Pictures below are of hybrid or cultivar tulips grown or photographed by pbs list members. A book written in 2006 by Richard Wilford is a good source of information. Tulips are often described by divisions or groups. There are 15 divisions with the last one for species and hybrids that are not included in one of the groups. Species tulips can be found alphabetically by clicking on the links below or going to the index page.
The first two photos from Janos Agoston are of the cultivar 'Apricot Beauty', a RHS Award of Garden Merit winner with soft salmon-rose flowers with apricot edges and a pale green star at its base. The third photo from Jennifer Hildebrand taken January 2003 is of Tulipa 'Purple Prince' with lilac purple flowers with a beet purple interior.
Tulipa 'Monte Carlo' has sulphur yellow flowers and received the RHS Award of Merit. Photos from Janos Agoston. Tulipa 'Willem van Oranje' in the last photo is a double early tulip of gorgeous coloration, orange flushed coppery red, photographed by Jim McKenney in his USDA zone 7 Maryland garden.
Division 3 - Triumph Group
The Triumph tulips are robust mid to late spring tulips with single, cup-shaped blooms in a wide array of colors and color variegation. They are 40 to 50 cm (16 to 20 in). Their parentage includes Single Early, Darwin, and Cottage types.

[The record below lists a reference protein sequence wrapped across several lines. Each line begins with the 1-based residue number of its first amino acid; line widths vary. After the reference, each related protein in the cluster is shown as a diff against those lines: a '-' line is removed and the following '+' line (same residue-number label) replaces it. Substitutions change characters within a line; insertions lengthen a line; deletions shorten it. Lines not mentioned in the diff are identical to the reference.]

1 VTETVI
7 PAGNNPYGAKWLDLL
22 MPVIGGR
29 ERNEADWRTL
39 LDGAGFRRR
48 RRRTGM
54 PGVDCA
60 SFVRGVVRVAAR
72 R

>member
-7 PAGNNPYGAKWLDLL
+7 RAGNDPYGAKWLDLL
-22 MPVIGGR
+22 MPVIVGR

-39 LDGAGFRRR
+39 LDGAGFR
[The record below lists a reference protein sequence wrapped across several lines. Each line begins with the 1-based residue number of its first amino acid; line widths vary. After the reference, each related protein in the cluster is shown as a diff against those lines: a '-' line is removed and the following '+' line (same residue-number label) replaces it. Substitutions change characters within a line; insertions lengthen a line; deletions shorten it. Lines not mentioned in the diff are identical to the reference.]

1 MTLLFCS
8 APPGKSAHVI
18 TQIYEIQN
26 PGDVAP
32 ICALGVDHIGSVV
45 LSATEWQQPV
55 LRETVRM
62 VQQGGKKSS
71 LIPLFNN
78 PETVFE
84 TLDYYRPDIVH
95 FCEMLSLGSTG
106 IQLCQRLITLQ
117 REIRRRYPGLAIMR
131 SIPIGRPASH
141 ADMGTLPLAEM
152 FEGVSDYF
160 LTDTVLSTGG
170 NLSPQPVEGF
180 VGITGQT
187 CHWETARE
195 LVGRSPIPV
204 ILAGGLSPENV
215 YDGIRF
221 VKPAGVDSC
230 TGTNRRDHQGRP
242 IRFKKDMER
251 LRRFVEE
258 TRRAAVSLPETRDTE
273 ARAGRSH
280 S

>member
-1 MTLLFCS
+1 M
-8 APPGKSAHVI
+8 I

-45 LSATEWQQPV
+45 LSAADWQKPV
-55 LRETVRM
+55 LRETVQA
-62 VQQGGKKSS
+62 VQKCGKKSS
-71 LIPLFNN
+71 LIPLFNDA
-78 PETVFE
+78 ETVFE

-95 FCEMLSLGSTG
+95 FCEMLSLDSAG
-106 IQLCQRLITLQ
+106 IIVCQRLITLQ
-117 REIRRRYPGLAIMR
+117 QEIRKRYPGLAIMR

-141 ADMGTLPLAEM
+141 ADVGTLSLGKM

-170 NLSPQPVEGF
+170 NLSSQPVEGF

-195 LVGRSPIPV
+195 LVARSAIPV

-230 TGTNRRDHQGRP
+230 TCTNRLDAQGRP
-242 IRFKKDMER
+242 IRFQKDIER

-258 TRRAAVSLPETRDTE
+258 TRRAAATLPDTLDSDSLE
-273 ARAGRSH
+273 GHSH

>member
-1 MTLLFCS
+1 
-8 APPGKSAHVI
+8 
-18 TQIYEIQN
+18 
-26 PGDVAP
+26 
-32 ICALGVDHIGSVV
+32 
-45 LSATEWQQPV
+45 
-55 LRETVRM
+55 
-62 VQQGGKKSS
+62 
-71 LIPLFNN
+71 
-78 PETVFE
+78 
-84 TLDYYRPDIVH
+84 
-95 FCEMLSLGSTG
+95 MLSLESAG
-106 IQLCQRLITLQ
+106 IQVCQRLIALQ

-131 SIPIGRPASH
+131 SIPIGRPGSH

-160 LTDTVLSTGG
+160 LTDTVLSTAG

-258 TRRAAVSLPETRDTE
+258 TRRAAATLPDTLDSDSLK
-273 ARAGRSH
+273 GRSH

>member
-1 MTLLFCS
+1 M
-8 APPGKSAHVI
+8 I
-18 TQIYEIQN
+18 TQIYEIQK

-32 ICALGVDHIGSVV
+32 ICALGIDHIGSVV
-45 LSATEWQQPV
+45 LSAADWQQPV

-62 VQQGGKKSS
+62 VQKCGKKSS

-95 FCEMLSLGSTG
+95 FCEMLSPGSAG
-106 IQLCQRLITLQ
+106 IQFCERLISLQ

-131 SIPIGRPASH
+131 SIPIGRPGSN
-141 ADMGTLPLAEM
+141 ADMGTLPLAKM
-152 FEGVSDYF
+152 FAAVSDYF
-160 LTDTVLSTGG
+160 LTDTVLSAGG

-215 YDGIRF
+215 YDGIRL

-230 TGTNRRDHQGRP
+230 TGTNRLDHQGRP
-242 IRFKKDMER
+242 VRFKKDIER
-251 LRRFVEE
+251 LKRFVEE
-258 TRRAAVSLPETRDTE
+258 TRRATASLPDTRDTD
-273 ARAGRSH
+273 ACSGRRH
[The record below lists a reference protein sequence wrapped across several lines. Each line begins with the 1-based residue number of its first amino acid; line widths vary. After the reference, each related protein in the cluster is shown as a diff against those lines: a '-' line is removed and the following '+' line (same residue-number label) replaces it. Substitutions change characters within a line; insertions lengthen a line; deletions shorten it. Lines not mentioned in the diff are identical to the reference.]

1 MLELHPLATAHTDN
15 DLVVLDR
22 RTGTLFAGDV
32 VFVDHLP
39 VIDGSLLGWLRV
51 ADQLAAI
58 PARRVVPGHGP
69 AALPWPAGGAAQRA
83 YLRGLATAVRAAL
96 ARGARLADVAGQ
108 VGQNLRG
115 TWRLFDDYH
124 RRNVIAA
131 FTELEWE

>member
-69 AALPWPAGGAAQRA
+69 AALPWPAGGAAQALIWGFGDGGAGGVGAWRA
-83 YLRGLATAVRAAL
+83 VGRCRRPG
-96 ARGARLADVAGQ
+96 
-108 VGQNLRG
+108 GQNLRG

Photos from Janos Agoston of a few cultivars shown below: 'Arabian Mystery', dark-purple and white margined, 'Brigitta', a combination of yellow, orange and red, and Tulipa 'Gavota', a cultivar with deep maroon flowers edged with gold and white and wine red center flames on each petal. 'Gavota' received the RHS Award of Garden Merit.
'Happy Generation' has white flowers flamed with red; 'Kees Nelis' has yellow flowers margined orange-red; 'Negrita' has purple-red-veined flowers tinted with blue outside; and 'Shirley' has white flowers that are purple-margined and spotted with purple at their bases.
Division 4 - Darwin Hybrid Group
This group includes cultivars that are the result of hybridization between old Darwin and Fosteriana tulips (cultivars, sub-species, varieties and hybrids that resemble Tulipa fosteriana). There are many cultivars available for purchase. They are single-flowered, flowering in mid-season with large, tall stemmed, and brightly colored, sometimes multi-colored flowers or flowers with a contrasting eye. Planted in a sunny spot with good drainage and regular fertilization with the leaves allowed to dry out before being removed, in the right climate they will return and bloom faithfully so are often labeled as perennial tulips. If grown in climates with mild winters they can be grown in pots, stored dry in summer and prechilled for 4-6 weeks before planting. They are long lasting when treated this way as well.
Tulipa 'Big Chief' is a Darwin hybrid. Stems are 50 to 56 cm (20 to 22 in) and the large flowers are rose with hints of scarlet flushed with silvery-pink and a creamy yellow base. Color is variable depending on the season. This is a very striking long blooming tulip. Photos 1-5 from Mary Sue Ittner. The last photo from Janos Agoston.